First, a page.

or integrating easily with preferred symbol-systems would seem to be
important. Xiangqi, for example, may have been a divination device
complete with astrological implications, magic squares, etc.  the
more extant or previously-designed divinatory systems utilizing these
components may be discovered and described, the more we'll have to
work with.

	exactly what are the differences between Chaturanga and 
	Enochian Chess? 

the ones I've been able to identify so far are (these are tentative,
as I haven't been able to identify the exact differences between the 
variable Enochian Chess fragments and modern projections through 
these fragments):


	Enochian Chess Divination (apparently only overlapping
	with but not the same as the Game, at least by description 
	of CZalewski) uses something called a 'Ptah' piece which 
	differs from most of the Chess variations I've seen in
	association with this game family. this piece is used to
	provide a simple 'yes' or 'no' to a Querent's interest --
	if the Querent, directing an appropriate force, is able
	to position hir King upon the same square as the Ptah
	piece, then it is ruled a 'successful' result, according
	to the conditions under which this took place (i.e. if
	it was a struggle, so will the achievement be a struggle).


	Enochian Chess Game/Divination sets up *2 pieces*
	on the corner square, the 'Throne', which operates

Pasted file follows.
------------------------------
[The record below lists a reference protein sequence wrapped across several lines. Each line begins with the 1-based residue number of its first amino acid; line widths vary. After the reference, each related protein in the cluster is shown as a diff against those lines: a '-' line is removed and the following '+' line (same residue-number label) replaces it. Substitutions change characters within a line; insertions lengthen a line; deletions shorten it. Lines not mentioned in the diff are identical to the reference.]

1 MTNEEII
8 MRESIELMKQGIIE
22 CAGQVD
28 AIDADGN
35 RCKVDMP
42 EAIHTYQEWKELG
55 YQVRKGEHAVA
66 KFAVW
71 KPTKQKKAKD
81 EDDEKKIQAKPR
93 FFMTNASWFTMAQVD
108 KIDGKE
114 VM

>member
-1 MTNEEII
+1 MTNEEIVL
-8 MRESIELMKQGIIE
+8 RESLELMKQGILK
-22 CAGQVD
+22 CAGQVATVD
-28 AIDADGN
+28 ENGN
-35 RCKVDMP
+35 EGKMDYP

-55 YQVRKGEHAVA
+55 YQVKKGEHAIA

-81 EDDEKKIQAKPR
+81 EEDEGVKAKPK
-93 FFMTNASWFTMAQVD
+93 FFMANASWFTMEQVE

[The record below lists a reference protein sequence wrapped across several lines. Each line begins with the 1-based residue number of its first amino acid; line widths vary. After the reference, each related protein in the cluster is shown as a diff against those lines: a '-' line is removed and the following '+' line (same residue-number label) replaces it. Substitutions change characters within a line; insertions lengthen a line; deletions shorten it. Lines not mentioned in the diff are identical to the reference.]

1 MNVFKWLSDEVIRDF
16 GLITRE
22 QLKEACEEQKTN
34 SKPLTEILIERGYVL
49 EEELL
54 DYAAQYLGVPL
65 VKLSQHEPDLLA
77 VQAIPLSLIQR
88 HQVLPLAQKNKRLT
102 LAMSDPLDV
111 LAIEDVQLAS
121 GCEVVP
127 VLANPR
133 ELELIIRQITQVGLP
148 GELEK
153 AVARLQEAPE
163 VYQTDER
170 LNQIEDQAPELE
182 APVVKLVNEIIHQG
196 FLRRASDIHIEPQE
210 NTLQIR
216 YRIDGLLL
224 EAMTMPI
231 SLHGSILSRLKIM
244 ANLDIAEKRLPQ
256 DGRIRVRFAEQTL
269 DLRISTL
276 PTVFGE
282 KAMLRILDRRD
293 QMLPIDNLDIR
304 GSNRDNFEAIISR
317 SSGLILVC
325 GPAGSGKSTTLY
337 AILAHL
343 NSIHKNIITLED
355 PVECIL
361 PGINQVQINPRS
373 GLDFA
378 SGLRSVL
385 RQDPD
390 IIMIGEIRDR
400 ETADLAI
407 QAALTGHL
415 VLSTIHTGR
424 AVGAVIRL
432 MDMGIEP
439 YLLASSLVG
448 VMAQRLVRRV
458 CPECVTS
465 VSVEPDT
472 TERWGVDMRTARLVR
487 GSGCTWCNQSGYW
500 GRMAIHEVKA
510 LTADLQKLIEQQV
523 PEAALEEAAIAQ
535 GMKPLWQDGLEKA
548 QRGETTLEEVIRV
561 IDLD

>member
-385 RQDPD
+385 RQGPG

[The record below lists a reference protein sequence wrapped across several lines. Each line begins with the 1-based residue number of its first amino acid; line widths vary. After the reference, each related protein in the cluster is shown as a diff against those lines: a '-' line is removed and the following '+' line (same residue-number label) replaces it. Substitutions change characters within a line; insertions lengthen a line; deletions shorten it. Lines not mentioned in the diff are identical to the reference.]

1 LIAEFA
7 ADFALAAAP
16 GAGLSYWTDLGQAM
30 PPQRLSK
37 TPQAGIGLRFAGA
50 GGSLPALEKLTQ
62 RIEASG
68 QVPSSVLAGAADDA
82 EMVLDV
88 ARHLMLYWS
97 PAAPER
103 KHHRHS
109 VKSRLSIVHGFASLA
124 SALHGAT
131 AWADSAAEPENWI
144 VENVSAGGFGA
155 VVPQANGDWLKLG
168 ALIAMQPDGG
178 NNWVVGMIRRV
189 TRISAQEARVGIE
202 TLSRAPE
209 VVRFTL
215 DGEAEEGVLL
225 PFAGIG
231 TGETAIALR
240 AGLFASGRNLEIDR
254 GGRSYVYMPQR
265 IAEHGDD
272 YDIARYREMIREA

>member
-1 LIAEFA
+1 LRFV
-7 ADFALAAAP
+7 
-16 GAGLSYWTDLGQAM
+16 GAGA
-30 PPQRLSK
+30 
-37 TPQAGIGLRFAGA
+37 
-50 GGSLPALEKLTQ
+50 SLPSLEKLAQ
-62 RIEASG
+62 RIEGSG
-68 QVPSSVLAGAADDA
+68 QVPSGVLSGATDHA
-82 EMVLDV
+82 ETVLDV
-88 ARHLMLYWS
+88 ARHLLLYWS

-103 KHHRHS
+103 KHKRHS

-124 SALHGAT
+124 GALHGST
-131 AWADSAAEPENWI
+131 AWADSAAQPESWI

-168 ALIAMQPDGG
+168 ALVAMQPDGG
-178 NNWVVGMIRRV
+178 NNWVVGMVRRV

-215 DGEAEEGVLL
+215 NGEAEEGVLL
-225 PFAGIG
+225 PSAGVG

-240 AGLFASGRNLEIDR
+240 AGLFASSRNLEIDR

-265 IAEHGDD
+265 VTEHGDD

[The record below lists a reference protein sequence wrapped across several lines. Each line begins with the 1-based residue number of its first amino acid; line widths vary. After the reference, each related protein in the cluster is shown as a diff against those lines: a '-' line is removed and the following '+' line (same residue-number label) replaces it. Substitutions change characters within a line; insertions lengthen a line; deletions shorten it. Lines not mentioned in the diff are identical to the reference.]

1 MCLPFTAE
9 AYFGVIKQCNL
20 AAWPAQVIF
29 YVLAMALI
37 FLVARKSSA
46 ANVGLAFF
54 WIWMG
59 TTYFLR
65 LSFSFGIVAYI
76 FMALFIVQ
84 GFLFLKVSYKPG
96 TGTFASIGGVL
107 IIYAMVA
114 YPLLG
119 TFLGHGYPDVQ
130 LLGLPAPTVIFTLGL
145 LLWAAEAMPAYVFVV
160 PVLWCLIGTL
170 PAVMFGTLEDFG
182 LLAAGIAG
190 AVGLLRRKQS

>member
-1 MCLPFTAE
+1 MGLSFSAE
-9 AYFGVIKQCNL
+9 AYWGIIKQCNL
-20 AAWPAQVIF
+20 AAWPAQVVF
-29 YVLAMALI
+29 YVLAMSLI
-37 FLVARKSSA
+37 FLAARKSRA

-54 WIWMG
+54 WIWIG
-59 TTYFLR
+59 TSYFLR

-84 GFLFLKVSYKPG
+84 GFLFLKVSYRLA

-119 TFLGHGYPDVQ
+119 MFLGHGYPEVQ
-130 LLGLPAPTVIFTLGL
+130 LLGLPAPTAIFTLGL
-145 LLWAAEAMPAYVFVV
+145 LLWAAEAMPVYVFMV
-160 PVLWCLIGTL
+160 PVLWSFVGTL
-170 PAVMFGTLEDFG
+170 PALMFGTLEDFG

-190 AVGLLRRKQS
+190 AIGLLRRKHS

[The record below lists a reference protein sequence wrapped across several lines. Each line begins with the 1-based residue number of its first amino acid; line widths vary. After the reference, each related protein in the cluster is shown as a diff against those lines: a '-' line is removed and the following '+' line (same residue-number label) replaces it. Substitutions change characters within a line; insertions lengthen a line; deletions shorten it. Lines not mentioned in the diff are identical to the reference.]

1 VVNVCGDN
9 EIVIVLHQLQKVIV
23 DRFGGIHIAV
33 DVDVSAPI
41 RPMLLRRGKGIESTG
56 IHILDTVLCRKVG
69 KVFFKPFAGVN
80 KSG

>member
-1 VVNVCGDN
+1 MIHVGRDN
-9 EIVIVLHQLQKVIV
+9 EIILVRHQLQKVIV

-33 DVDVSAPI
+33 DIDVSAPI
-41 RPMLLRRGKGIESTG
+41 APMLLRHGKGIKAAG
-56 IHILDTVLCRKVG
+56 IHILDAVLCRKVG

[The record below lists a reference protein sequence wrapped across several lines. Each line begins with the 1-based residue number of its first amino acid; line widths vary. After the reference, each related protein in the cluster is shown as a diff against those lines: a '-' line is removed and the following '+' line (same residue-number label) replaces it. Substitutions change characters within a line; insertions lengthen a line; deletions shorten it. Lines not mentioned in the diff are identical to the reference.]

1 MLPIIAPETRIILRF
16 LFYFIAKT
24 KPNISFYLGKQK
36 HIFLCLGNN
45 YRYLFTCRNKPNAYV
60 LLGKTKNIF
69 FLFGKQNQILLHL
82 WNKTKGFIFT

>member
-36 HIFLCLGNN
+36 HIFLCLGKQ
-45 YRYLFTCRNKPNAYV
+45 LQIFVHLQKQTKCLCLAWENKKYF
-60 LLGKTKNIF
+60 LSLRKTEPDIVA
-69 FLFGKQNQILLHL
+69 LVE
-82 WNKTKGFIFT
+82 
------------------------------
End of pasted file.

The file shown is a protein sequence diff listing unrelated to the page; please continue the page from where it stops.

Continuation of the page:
as in ordinary Chaturanga or Chaturaji as a power
	spot, occupying it with one's King changes control
	over all the forces tied to that square to the
	colour of the King (who thereafter has two turns,
	one for each force).

some Chaturaji/Chaturanga games make use of a Fers/Queen,
but most of them do NOT have this double-piece occupation
and it should be considered an extreme variation as I see it.


	Enochian Chess and Chess Divination both utilize four
	different possible boards (elemental, based on Dee's
	tablets and integrating tarot pieces and Hermetic forces
	and principles). this appears to be unique to this game
	family (a feature of the Dee/Enochian theme). these
	boards have a specific orientation and placement. in
	addition to this, the direction of play may be chosen
	(rotating rightward or leftward).

	what about the possible *Chinese origins* of Chess?

	see, for example,

	The Origin of Chess

	which throws light on all the academic and not-so-academic 
	background of Chess history researchers and writers (the 
	over-emphasis on Murray in an analysis of Chess' origins, 
	for example, is probably still a major obstruction to clear 

	most sources seem smitten with India as the originator of
	the game, and the old Indian games identified as ancestors
	are definitely what has been used by Western magicians in
	association with Westcott, Mathers, and Regardie. little
	has been examined in depth or detail about the rulesets,
	pieces, and game dynamics of the game family as a whole --
	a kind of overall or 'holistic' analysis and composition.

ok, I've run out of steam here. I'll fetch the bibliography I made
for additional studies and post that next. conversation encouraged!